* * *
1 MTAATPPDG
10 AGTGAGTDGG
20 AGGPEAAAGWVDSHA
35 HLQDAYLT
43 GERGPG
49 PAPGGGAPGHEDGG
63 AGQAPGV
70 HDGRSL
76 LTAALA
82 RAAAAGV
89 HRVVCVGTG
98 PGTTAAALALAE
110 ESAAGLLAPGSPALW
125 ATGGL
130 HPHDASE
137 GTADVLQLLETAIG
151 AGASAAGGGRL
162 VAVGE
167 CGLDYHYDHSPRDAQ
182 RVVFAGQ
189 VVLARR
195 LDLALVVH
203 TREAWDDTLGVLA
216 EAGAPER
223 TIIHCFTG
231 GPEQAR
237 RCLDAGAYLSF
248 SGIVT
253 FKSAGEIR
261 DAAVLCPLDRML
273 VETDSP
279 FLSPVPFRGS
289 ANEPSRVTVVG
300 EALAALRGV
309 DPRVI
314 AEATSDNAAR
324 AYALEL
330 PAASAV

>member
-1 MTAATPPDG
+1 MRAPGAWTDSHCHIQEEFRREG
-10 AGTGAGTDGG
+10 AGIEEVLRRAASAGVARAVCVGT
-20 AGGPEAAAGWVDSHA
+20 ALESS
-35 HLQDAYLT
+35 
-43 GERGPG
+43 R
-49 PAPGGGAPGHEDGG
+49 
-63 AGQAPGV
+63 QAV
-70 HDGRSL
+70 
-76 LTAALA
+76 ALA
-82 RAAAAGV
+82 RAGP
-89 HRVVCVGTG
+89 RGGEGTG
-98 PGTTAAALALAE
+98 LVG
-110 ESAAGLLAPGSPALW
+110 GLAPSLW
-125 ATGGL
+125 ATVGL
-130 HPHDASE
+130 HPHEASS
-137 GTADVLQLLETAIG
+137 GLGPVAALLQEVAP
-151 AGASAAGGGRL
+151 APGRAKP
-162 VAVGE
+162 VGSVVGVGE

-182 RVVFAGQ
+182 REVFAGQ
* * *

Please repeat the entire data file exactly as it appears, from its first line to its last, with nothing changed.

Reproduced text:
1 MTAATPPDG
10 AGTGAGTDGG
20 AGGPEAAAGWVDSHA
35 HLQDAYLT
43 GERGPG
49 PAPGGGAPGHEDGG
63 AGQAPGV
70 HDGRSL
76 LTAALA
82 RAAAAGV
89 HRVVCVGTG
98 PGTTAAALALAE
110 ESAAGLLAPGSPALW
125 ATGGL
130 HPHDASE
137 GTADVLQLLETAIG
151 AGASAAGGGRL
162 VAVGE
167 CGLDYHYDHSPRDAQ
182 RVVFAGQ
189 VVLARR
195 LDLALVVH
203 TREAWDDTLGVLA
216 EAGAPER
223 TIIHCFTG
231 GPEQAR
237 RCLDAGAYLSF
248 SGIVT
253 FKSAGEIR
261 DAAVLCPLDRML
273 VETDSP
279 FLSPVPFRGS
289 ANEPSRVTVVG
300 EALAALRGV
309 DPRVI
314 AEATSDNAAR
324 AYALEL
330 PAASAV

>member
-1 MTAATPPDG
+1 MRAPGAWTDSHCHIQEEFRREG
-10 AGTGAGTDGG
+10 AGIEEVLRRAASAGVARAVCVGT
-20 AGGPEAAAGWVDSHA
+20 ALESS
-35 HLQDAYLT
+35 
-43 GERGPG
+43 R
-49 PAPGGGAPGHEDGG
+49 
-63 AGQAPGV
+63 QAV
-70 HDGRSL
+70 
-76 LTAALA
+76 ALA
-82 RAAAAGV
+82 RAGP
-89 HRVVCVGTG
+89 RGGEGTG
-98 PGTTAAALALAE
+98 LVG
-110 ESAAGLLAPGSPALW
+110 GLAPSLW
-125 ATGGL
+125 ATVGL
-130 HPHDASE
+130 HPHEASS
-137 GTADVLQLLETAIG
+137 GLGPVAALLQEVAP
-151 AGASAAGGGRL
+151 APGRAKP
-162 VAVGE
+162 VGSVVGVGE

-182 RVVFAGQ
+182 REVFAGQ